of the wood thrush—ee-oh-lay, ee-oh-lay—echoes through Rock Creek Park.
It is a morning in mid-May: high spring.
;e forest canopy is rain-soaked, which
seems to magnify every sound.
Melanie Choukas-Bradley, author
and naturalist, invites the nine women
and one man who have followed her into
the woods to close their eyes, listen and
“Really take the air in and let your
belly rise,” Choukas-Bradley, 66, says
softly. “Keep your eyes closed. Listen to
the creek. Listen to the birds. Just feel
how wonderful it is to be sitting here
together for a few silent moments.
“Now,” she says, “open your eyes and
pretend that you are seeing the world for
the very first time.”
One of the people gathered is
surprised to find that when she opens
her eyes they are wet with tears.
Choukas-Bradley, who lives in Chevy
Chase, has authored books on the flora
and fauna of Rock Creek Park, the
District’s tree-lined streets and Sugarloaf
Mountain. Organizations such as the
Audubon Naturalist Society and the
Smithsonian hire her to lead group walks
designed to help participants connect
with the natural world and identify local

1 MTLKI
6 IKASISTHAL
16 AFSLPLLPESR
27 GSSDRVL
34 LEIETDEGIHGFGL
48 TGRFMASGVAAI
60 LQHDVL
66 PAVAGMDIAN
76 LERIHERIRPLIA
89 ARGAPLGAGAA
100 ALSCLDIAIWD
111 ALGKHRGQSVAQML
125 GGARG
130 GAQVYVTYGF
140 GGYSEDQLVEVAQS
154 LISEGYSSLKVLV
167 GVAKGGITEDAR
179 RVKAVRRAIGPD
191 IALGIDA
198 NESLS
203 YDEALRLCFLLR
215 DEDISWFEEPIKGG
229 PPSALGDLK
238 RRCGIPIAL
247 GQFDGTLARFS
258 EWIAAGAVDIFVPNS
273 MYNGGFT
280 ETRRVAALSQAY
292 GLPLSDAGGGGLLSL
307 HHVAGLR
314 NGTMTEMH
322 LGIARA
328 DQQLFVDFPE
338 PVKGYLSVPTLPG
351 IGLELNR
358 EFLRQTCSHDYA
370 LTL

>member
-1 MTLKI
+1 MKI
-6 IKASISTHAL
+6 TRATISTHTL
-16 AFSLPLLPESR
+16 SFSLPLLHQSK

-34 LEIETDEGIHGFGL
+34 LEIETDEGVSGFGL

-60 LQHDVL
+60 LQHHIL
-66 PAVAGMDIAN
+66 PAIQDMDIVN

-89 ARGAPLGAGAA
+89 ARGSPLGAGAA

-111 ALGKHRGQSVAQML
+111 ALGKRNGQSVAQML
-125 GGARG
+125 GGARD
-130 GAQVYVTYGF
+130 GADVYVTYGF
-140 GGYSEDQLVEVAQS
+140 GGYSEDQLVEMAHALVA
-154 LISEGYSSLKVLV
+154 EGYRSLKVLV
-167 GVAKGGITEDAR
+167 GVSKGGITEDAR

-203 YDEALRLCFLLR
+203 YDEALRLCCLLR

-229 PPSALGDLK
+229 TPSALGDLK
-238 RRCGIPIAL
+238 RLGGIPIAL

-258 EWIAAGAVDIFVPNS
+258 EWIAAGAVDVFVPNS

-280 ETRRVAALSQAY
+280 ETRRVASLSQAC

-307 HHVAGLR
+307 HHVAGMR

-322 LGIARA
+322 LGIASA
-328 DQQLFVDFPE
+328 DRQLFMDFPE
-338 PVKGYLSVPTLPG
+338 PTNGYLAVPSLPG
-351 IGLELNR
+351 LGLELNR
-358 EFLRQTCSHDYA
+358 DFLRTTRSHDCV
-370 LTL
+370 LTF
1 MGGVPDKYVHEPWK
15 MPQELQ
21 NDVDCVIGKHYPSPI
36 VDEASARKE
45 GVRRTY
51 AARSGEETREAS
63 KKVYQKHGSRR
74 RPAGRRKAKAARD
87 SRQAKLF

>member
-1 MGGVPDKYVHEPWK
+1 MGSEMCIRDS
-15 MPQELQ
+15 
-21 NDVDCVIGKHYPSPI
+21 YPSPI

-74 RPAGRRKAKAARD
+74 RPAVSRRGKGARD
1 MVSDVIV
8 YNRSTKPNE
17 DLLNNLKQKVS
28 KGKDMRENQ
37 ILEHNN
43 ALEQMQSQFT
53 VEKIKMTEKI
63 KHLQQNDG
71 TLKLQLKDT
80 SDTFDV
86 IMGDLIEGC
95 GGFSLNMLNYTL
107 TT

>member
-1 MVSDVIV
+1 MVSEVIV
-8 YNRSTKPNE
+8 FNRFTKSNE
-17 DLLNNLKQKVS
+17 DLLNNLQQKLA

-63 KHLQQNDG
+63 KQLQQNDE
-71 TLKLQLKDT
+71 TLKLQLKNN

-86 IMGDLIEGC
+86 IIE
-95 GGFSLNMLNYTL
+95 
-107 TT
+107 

plants and animals.
On this day, however, Choukas-Bradley is leading a different kind of
walk in the woods. She’s guiding a
diverse group of strangers through the
Japanese practice of shinrin-yoku, or
forest bathing, which happens to be
the subject of her latest book, The Joy
of Forest Bathing: Reconnect with Wild
Places & Rejuvenate Your Life. Forest
bathing, essentially, is trying to make
an encounter with the natural world a
consciously meditative experience. Since
the practice is still relatively unknown in
the United States, several participants on
this walk said they had no idea what to
expect—although they knew enough to
show up wearing hiking clothes and rain
gear, not bathing suits.
“I may identify a few things as we go,
The flute song
While forest bathing,
Sarah De Witt immerses
herself in contemplating
every aspect of a towering
tree—from the texture of
its bark to the sound of
the wind in its leaves.